Personally, I grew up hearing the supposedly-motivational speeches. J. K. Rowling and her series that molded a generation. Stephen King and his horror novel empire. Every success story hides an army of failures behind it, though, and that’s the more troubling heart of it all.

I think the first real chip in my writing dreams happened in my youth. In my state, a teenage writer got famous for being published at 16. At least, I think that’s how old she was. All I mostly remember is my mother calling me to watch an interview with her on the news while I got ready for school. And I’ll admit, seeing a woman just a couple of years older than me, doing the thing I already dreamed of doing, was incredibly exciting. If she could do it, surely I could, right?

In our mutual excitement, my mother bought me a copy of her book and I rushed to read it. Afterwards, she would write a review in my stead on the Amazon page.

Unfortunately for all of us, that book was… quite a miss.

I still admired that author after the fact. A tiny part of me still does to this day. To be published young is not something many achieve… but this is a topic for another time, I think.

Over the years, there have been more blows to my faith in traditional publishing. I think anyone who has spent a lot of time in online writing spaces can understand why. From recent phenomenons such as #PublishingPaidMe to the long-winded publishing timelines that have been a staple of going traditional, the lack of diversity at every single level of publishing… it’s all one big headache. And as I’ve grown older and been able to see more of this dream for what it is… the less I’ve wanted it.

But that doesn’t mean I don’t want to be published. At this point, I have two whole publications under my belt! Clearly, it’s still a dream I’m pursuing. However, aside from the above, there are plenty of other reasons why I won’t pursue traditional publishing.

I’m a bit of a control freak, for starters. I like having the final say on the things I produce. The title of my work, how the cover comes out… when I write books, I have a specific vision in mind for them, and it’s frustrating knowing that if I went traditional, I would have to budge plenty on my vision. That’s acceptable for plenty of people–otherwise there wouldn’t be a publishing industry to speak of–but not for me.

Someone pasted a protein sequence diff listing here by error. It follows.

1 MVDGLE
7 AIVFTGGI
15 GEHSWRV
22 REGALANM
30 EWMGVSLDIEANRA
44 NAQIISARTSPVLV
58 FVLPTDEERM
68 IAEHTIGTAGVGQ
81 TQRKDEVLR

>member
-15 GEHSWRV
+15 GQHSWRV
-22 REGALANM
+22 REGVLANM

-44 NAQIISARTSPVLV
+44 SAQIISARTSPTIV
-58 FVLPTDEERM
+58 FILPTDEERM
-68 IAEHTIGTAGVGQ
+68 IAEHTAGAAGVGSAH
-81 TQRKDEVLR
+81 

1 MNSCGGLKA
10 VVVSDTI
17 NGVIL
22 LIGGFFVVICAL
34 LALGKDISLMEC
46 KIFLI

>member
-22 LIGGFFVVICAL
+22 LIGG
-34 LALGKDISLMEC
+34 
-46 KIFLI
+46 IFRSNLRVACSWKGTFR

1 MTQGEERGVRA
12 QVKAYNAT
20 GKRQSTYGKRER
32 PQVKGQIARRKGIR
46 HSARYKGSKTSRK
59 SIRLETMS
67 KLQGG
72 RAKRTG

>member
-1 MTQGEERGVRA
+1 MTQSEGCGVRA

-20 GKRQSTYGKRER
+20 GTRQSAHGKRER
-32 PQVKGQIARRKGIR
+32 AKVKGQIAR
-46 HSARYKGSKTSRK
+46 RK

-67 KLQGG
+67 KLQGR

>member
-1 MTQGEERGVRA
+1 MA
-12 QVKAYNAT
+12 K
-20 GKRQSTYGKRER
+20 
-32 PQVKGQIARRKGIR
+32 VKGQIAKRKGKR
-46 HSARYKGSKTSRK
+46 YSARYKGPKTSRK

Another reason is the sheer difficulty in being accepted in the first place. Most major publishing houses won’t take unagented manuscripts, which means you first need to cross the hurdle of acquiring an agent. There’s plenty of agents to choose from, and that means you have plenty of chances to be taken advantage of. But say you pick a good agent, and you get lucky and they decide to take you on. Now you have to have them take your work–probably after having altered to their wants–and shop around with it. And maybe you get lucky here, too, and end up with a good opportunity. That’s great for you! However, it’s not the reality. All too often, though, it becomes an eternal slog after eternal slog. That’s just not for me.

If this wasn’t enough, there’s been… interesting trends in publishing lately, both in the books and in the general writing meta. For example, the growing push for authors to market themselves online in unusual means (like Xiran Jay Zhao, who experienced astronomical popularity and are now an unwilling example in promotional discussions.) Or how TikTok has brought to life controversies such as Lightlark. The self-censorship from TikTok has even bled into real-world book summaries such as:

[Redacted] is a dark retelling of Peter and Wendy. If you like your enemies to lovers romance with hot, ruthless, morally gray love interests, you’ll enjoy [redacted]. You can expect hate kissing, fighting, bickering, and ‘touch her and I’ll unalive you’ vibes.

Summary of a book published February 2022

This is not meant to be a post of doom and gloom, however. For plenty of people, traditional publishing has been just what they needed. Some even got lucky enough to make a living from it! However, there’s plenty of reasons why it isn’t for me.

But what about you? Is going traditional something you’ll ever consider doing?